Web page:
OSU names 5 goals to grow student body

By Kirby Lee Davis
The Journal Record
July 13, 2010

TULSA – OSU-Tulsa has adopted five strategic initiatives to grow its student body 33 percent in five years.

Howard Barnett, who this spring became the first president over both OSU-Tulsa and the OSU Center for Health Sciences in Tulsa, announced Oklahoma State University’s Tulsa growth objectives during a Page One Luncheon Tuesday at the Tulsa Press Club.

With the first phase of its “Strategic Initiatives 2015” completed, Barnett said the task force set its top goal at achieving 4,000 students with 60,000 credit hours.

Barnett considered that a very ambitious mark, since enrollment at the north Tulsa campuses flattened over the last five years. State budget concerns also present obvious hurdles, Barnett noted, while state law limits how many physicians OSU may graduate and prevents the Tulsa campus from teaching certain classes offered by competing area universities.

The OSU-Tulsa general campus handled 1,800 undergraduate students and 850 in graduate programs last year. The Center for Health Sciences served 362 students, 60 percent seeking a primary care physician degree.

The university has received approval to increase its physician graduates from a 92-member class to 115, but Barnett said budget limitations may slow how that’s ramped up.

To overcome those handicaps, Barnett said OSU must enhance its constituent relationship with Tulsans, increase and diversify its resources, and strengthen its institutional brand.

Since it is a branch of Oklahoma State University, one of the state’s two comprehensive research universities, Barnett said OSU-Tulsa’s student costs naturally represent some of the highest in a competitive Tulsa market, one ranging from Rogers State, Northeastern State, and Langston branch campuses to the University of Tulsa and Oral Roberts University.

Barnett said OSU must educate students on the value that brand brings. He pointed to a recent article in The Journal Record that illustrated the higher salaries graduates of OSU and University of Oklahoma earn over time.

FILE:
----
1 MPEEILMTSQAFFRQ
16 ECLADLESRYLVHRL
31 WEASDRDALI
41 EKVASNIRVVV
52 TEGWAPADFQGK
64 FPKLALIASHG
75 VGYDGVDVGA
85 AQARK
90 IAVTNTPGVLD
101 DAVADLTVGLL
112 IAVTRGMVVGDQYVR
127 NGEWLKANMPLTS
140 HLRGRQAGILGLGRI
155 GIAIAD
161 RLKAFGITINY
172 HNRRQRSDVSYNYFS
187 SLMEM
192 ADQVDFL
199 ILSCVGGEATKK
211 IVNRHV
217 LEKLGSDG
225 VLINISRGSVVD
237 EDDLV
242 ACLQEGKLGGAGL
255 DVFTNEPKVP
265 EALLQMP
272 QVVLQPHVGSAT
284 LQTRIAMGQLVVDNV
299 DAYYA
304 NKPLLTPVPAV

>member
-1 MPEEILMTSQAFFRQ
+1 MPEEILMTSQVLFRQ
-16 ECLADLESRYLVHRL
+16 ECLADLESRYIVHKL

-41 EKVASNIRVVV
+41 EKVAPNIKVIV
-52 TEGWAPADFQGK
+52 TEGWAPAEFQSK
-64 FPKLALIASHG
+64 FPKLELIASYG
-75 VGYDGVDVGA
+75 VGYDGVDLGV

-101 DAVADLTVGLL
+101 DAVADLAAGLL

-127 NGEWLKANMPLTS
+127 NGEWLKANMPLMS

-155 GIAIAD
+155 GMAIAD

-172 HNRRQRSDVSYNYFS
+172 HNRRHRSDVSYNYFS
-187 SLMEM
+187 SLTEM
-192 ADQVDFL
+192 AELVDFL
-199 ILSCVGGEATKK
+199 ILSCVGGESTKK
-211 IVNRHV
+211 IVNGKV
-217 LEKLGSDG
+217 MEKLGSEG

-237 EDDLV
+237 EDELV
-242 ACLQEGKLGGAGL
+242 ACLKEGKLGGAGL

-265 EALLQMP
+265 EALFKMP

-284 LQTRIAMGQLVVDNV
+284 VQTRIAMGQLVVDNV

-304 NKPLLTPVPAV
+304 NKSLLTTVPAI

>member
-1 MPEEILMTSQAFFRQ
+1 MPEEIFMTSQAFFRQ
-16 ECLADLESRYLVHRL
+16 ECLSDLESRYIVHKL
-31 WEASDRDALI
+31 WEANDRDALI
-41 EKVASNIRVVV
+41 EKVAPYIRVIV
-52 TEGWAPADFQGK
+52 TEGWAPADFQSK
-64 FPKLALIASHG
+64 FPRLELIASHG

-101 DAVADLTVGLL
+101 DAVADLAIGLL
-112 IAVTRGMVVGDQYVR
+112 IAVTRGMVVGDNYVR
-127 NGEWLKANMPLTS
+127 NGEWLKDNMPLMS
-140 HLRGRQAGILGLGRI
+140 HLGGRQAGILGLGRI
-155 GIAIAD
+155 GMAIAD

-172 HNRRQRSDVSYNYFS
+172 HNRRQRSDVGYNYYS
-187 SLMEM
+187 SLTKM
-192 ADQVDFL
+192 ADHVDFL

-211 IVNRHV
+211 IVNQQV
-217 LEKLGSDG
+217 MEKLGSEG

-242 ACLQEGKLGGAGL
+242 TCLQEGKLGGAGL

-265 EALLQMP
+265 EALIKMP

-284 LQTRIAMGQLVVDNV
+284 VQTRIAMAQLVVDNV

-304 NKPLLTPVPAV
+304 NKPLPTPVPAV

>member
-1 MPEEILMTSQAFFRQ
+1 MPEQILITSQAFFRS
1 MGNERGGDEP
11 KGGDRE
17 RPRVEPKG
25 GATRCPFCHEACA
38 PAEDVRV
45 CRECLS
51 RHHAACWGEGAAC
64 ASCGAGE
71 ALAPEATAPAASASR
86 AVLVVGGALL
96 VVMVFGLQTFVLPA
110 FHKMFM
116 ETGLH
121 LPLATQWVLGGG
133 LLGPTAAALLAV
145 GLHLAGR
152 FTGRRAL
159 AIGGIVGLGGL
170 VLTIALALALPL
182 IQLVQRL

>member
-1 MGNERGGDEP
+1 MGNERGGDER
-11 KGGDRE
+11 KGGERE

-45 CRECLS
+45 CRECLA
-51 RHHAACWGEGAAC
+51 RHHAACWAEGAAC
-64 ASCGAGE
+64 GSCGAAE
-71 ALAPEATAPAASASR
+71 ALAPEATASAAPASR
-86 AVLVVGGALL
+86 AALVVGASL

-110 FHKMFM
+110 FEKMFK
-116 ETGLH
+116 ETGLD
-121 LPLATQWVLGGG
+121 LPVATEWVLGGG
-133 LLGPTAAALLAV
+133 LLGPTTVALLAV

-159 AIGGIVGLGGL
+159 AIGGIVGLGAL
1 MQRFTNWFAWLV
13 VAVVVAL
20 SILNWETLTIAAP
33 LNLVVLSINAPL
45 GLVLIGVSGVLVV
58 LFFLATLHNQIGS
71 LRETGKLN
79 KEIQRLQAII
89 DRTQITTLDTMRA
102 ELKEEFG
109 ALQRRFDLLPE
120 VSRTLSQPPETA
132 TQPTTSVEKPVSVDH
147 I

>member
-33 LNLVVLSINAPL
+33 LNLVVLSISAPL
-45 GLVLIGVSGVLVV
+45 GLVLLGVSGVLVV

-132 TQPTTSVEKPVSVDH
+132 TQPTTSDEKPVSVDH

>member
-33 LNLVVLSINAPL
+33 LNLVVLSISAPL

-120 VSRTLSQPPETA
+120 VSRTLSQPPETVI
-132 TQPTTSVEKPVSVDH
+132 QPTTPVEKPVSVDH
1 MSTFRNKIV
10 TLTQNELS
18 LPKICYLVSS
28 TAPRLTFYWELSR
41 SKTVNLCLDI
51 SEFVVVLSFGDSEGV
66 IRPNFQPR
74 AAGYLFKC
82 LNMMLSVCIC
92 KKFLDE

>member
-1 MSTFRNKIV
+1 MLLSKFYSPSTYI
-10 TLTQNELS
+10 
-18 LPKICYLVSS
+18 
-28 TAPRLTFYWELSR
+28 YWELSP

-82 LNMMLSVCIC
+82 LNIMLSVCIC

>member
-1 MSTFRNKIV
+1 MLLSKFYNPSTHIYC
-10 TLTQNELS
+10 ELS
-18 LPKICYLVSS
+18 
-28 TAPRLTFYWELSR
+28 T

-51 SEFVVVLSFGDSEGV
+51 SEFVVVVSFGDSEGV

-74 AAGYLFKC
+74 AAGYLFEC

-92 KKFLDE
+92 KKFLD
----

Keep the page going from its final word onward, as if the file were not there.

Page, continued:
“We need to make sure we’re communicating that value, what it means to have a degree from a comprehensive research facility,” he said. “We can prove the value proposition fairly easy with statistics and you’ll be hearing more about that.”

Barnett also has started a $4 million fundraising effort to establish the first Tulsa campus scholarship program. That would fill a hole in its resources, which otherwise rely on tuition waivers to lure students.

Between its general campus across Interstate 244 from Oneok Field, and its health sciences campus just south of downtown and the Arkansas River, OSU’s 600-employee Tulsa organization spent more than $150 million in the metro area.

Barnett said its research arms at the OSU-Tulsa Helmerich Research Center and the Centers for Health Sciences also pursue intellectual advances that could boost the Oklahoma economy.

“It’s my contention today that OSU here in Tulsa is really Tulsa’s research university,” he said. “We intend to build on that.

“Having been involved in economic development for most of my life in Tulsa, I know there has always been a hunger in this community for having a strong research university. We’re well on the road to fulfilling that dream,” Barnett said.

The Helmerich center’s 16 researchers and 32 graduate students are focusing on four areas aiding Tulsa companies – nanotechnology, alternative energies, biosciences, and aerospace. Barnett is working to get the 123,000-square-foot facility to its full capacity of 20 researchers and 100 graduate students.

“We want to work with Tulsa businesses on research that means the best investment to them,” he said.

The university’s joint venture with the Tulsa Police Department also promises to boost research, although the campus still needs funds to outfit the fifth floor on that newly opened project.

When finished, Barnett said that will raise the Center for Health Sciences from 10,000 square feet of laboratory space to 50,000 square feet, giving OSU the largest concentration of biomedical researchers in the region.

Their current focus is autism and cardiovascular diagnostic research.

“Their focus is on things that make practical difference,” he said.

Barnett noted the key role the medical school plays in helping the OSU Medical Center fill Tulsa’s uncompensated care need. The CHS also operates six clinics that see 125,000 patient visits annually, providing $3 million in indigent care.

From his role in those hospital negotiations, Barnett said he hopes to strengthen OSU’s relationship with the hospital and community.

“I want Tulsans to think of OSU in Tulsa as their public institution of higher education,” he said. “If we can do that, we can do great things.”